This round I was paired up against Bob Allbright.  Bob’s a good guy, I’ve known him since I was a little kid in Madison playing Magic.  He’s played in over twenty Pro Tours, he used to play regularly with Bob Maher and Adrian Sullivan, and he still puts up strong finishes regularly.  Bob had drafted the B/R sacrifice deck and had ALL the pieces you could ask for.  Bubbling Cauldron, Festering Newt, Bogbrew Witch (which I stupidly passed), Barrage of Expendables, Tenacious Dead, Young Pyromancer, Flames of the Firebrand, and Chandra’s Outrage.  It was pretty bonkers how much he actually was able to pickup.  In game 1 I had a similar assault to what I put down against Duchow, and ultimately it came down to Bob and I topdecking.  He put down an Awaken the Ancient, I put down a Tidebinder Mage.  He draws a Fleshpupler Giant.  And then we get to some state where I’m able to play a Gnawing Zombie (I could have recurred one with Corpse Hauler but missed it) and I’m able to sac enough guys to ping him to death.  In game 2 we have another intense battle, and I get him down to four life but then he stabilizes with all the combo pieces.  We parry for what seems like an eternity, mostly because I don’t scoop.  We weren’t timed, so I just wanted to make sure there wasn’t an out or combination of cards which could create an out.  In the end though he gained a zillion life and I eventually cough it up.  In game 3, he assembles Bubbling Cauldron with Tenacious Dead within the first few turns and it was all downhill from there.  I wish him good luck and then sit back to bask in the day and observe the finals.

In the finals, Greg who had drafted Mono Blue takes two games fairly easily from Bob.  His deck was insane, x3 Scroll Thief, x4 Time Ebb, Elixers, Counterspells, Removal, Colossal Whale, Jace’s Mindseeker.  I mean just the absolute stone nuts blue deck.  Apparently in the Semis he cast Time Ebb EIGHT times in one game (using Elixers and I think Archaeomancer).  He deserved to qualify, and it was nice to see someone getting their first chance even if I wasn’t getting one myself.  It was easily one of the best days of my life, and a great experience.  All I can recommend to others out there is to stay confident, keep practicing.  If I can plow along for 19 years off and on in this game (obviously I enjoy it too or I wouldn’t play), it’s possible for anyone.

Big Red Evolution

Here’s where I’m at with Big Red at the moment (I should be playing in my win-a-box tonight)-

4 Ash Zealot
4 Chandra’s Phoenix
4 Boros Reckoner
4 Thundermaw Hellkite
2 Zealous Conscripts

4 Chandra, Pyromaster

4 Pillar of Flame
4 Searing Spear
4 Mizzium Mortars

Sideboard
4 Ratchet Bomb
4 Bonfire of the Damned
3 Burning Earth
2 Reverberate
2 Shock (or Electrickery or Rolling Temblor or Magmaquake)

I dropped the Flames of the Firebrand from the main because Mortars is more relevant at two mana and against a lot of nasty stuff in the field (like Blood Baron of Viskopa), although I’d tailor it to whatever your meta is.  In the side, one of my readers suggested Reverberate and after further testing I really like having it as a cheap counterspell or copy of any number of good Standard cards.  Possibility Storm is still the nuts, but being able to force through my other spells is also really good and usually the better route.  Shock was added to give the deck some added speed against the Aristocrats and R/W Humans, mostly because those games are won and lost based on your first few turns.  It also helps to kill Mutavault in other matchups.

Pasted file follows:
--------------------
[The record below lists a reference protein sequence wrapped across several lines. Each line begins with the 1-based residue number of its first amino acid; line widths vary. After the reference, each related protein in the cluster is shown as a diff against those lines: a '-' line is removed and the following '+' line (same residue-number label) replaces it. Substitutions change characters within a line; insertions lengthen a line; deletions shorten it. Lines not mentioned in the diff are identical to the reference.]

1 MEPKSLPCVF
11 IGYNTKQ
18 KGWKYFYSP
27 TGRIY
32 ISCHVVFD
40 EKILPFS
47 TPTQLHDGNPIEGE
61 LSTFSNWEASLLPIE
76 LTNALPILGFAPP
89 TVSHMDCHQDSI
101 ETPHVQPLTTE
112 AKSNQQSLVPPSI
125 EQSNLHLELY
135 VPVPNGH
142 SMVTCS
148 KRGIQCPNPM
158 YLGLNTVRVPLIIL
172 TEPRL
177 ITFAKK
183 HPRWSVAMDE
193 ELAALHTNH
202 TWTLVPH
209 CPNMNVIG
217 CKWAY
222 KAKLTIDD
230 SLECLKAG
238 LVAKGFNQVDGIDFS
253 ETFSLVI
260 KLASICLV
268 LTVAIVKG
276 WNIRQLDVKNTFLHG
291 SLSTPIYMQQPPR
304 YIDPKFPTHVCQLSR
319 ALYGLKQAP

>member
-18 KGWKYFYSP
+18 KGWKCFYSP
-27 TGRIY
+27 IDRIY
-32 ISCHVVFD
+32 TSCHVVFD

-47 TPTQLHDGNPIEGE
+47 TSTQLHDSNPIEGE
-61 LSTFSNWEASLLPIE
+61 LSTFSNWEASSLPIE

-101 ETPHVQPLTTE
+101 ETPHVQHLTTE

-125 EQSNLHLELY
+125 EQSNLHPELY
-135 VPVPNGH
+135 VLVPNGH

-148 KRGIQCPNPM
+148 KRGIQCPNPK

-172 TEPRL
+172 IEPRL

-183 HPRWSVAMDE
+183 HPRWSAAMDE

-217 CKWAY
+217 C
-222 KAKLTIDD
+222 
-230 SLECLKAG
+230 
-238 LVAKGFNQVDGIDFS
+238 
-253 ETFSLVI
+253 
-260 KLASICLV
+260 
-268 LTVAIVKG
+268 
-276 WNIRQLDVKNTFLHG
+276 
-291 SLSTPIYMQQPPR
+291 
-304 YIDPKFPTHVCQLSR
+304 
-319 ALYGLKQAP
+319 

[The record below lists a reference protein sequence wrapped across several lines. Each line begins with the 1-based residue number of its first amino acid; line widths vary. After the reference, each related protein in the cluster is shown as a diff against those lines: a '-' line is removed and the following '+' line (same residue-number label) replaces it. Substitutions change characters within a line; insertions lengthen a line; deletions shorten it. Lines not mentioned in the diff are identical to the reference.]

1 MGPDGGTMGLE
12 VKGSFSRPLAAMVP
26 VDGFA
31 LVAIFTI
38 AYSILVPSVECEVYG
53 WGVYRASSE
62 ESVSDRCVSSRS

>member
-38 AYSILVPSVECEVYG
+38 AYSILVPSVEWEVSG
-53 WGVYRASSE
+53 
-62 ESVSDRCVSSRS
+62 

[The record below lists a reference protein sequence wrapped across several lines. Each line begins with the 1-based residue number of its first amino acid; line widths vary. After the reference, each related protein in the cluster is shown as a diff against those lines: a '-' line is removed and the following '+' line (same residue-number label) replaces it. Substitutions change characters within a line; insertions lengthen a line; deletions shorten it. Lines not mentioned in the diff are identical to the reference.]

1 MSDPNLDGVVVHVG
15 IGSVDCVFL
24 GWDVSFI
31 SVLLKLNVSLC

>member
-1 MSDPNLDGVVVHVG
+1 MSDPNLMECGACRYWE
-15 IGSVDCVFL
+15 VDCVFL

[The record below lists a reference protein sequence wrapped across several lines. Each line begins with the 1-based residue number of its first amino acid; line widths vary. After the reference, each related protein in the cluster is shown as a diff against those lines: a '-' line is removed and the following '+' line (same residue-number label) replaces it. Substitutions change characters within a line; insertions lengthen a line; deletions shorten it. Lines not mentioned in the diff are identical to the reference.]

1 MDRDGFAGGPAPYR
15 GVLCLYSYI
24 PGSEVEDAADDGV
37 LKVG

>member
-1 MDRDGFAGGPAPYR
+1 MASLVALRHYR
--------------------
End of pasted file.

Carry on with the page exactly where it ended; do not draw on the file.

The three matchups I’m having the most trouble with are Naya Midrange, R/G Kibler, and B/G Rock.  That’s been the case for a while.  I’ve tried Traitorous Blood, Volcanic Strength, Wrack with Madness, and a variety of other options but I just haven’t figured it out yet.  For now I’d recommend exploring some cards yourself and seeing what you like, and always make sure that you’re playing tight.  Misplaying is not an option in those games, and if you play well they are not auto losses by any means.  This deck still has a ton of firepower, and you can beat those decks with your good draws many times.  Make sure that you also put a clock on them, as otherwise you will almost assuredly fall behind.

I figured out some better ways to play the Aristocrat matches.  I’m typically siding out Zealot, Reckoner, and Conscripts for Bonfires, Bombs, and Shocks.  When playing the match, I’m making sure to only kill Xathrid Necromancer, Skirsdag, and Cartel (unless I have enough to kill the rest), because these are really the ones that create a board presence which causes you to lose the match.  Your fliers in Chandra’s Phoenix and Thundermaw are typically just faster at winning the game than their ground guys, and sweeping the board without first removing the critical creatures just makes things worse.  Hold your Ratchet Bombs at zero if you can afford to as you have enough spot removal to kill their other guys and then their tokens are useless.  These particular changes have increased my win record online infinitely over the last week or so.

Minneapolis coming up quickly, stay tuned. . .

– Red Deck Winning

Advertisements

Leave a Reply

Fill in your details below or click an icon to log in:

WordPress.com Logo

You are commenting using your WordPress.com account. Log Out / Change )

Twitter picture

You are commenting using your Twitter account. Log Out / Change )

Facebook photo

You are commenting using your Facebook account. Log Out / Change )

Google+ photo

You are commenting using your Google+ account. Log Out / Change )

Connecting to %s